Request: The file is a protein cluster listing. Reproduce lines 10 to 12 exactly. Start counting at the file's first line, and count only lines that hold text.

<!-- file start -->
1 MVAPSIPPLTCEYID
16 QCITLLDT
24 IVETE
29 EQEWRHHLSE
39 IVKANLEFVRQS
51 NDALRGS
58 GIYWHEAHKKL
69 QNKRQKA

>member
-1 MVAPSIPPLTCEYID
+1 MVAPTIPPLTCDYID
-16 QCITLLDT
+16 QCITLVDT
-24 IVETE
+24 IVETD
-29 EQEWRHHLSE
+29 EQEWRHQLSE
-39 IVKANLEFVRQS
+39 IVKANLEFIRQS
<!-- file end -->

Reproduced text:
-1 MVAPSIPPLTCEYID
+1 MVAPTIPPLTCDYID
-16 QCITLLDT